The research describing Acheroraptor was published in the latest issue of Naturwissenschaften:
Evans, D. C., D. Larson, and P. J. Currie. 2013. A new dromaeosaurid (Dinosauria: Theropoda) with Asian Affinities from the latest Cretaceous of North America. Naturwissenschaften 100 (11): 1041-1049. Available online here.
The Press Release from the Royal Ontario Museum can be found here.
Caleb Brown successfully defended his Ph.D. in the Department of Ecology and Evolutionary Biology at the University of Toronto last week. His thesis is entitled “Advances in Quantitative Methods in Vertebrate Palaeobiology: A Case Study in Horned Dinosaur Evolution”. His thesis explores the limits of several quantitative methods in paleobiological research and applies best practices to a pioneering study on centrosaurine ceratopsid evolution based on specimens collected in Dinosaur Provincial Park, Alberta. This study is the first to quantify cranial morphological variation at essentially the population-level (based on huge collections from successive mass-death bonebeds), and employ sophisticated model-fitting methods to assess evolutionary modes in dinosaurs. In the analysis, he finds strong support for morphological stasis in Centrosaurus and Styracosaurus, and finds no evidence for directional evolution in these lineages.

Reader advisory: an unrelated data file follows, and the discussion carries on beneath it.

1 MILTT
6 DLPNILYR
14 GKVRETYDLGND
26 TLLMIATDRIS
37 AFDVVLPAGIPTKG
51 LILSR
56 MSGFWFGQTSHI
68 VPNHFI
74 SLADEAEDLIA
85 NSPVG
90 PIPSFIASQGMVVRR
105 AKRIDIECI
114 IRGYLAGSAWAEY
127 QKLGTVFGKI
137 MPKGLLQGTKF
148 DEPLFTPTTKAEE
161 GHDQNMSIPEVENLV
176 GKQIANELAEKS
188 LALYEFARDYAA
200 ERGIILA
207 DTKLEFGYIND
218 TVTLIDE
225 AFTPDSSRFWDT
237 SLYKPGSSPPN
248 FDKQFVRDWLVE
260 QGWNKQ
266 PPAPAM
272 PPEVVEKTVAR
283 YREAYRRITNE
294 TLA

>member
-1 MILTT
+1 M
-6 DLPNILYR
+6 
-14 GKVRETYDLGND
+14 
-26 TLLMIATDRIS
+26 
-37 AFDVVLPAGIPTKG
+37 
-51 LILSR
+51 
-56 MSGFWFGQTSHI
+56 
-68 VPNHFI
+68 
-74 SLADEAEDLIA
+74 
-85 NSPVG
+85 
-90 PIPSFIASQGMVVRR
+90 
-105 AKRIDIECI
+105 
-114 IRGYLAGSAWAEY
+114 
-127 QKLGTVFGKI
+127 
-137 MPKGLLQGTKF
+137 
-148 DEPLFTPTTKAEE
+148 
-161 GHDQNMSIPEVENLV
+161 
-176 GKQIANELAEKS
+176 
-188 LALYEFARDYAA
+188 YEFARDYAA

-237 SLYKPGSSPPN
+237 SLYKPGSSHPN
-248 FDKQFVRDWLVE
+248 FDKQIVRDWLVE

ABSTRACT: Discerning modes and rates of biological evolution and speciation are some of the primary objectives of evolutionary biology. Much palaeobiological work has focused on developing robust methods for testing and fitting evolutionary models to samples of fossils across a stratigraphic or temporal axis, with most analyses centering on marine invertebrates. Recent extensive sampling of dinosaur deposits now allows for testing of evolutionary modes in this clade, a first for large-bodied terrestrial vertebrates. Within dinosaur palaeobiology, the relative roles of anagenesis and cladogenesis in diversification, particularly for horned dinosaurs, are hotly debated. Due to their large sample sizes, well-documented stratigraphic positions, highly diagnostic ornamentation, and monodominant bonebeds (representing populations), centrosaurine dinosaurs from the Belly River Group of Alberta make an ideal model system for testing the predictions of these two divergent evolutionary modes. Despite this unparalleled fossil record, it (as well as most fossil records) is limited by missing data, small sample size, taphonomic biases, and stratigraphic error. In this thesis, I present case studies that attempt to quantify and better understand these limitations, and inform best practices for overcoming them. The first four chapters, utilizing data sets for crocodilians (extant archosaurs) and a model geological system (upper Belly River Group), allow for a better- constrained quantitative evolutionary analysis of the Belly River Group centrosaurines in chapter five. Correlations and time-series analyses of morphology and stratigraphic position of Centrosaurus apertus and Styracosaurus albertensis are used to test for directional trends and evolutionary model fitting. Evolutionary results are robust to multiple simulations of stratigraphic uncertainty, and overlap between the taxa depends on a single locality. Results find no support for anagenesis, and rather are consistent with taxonomic turnover due to punctuated evolutionary events or, more likely, ecological replacement due to habitat tracking.”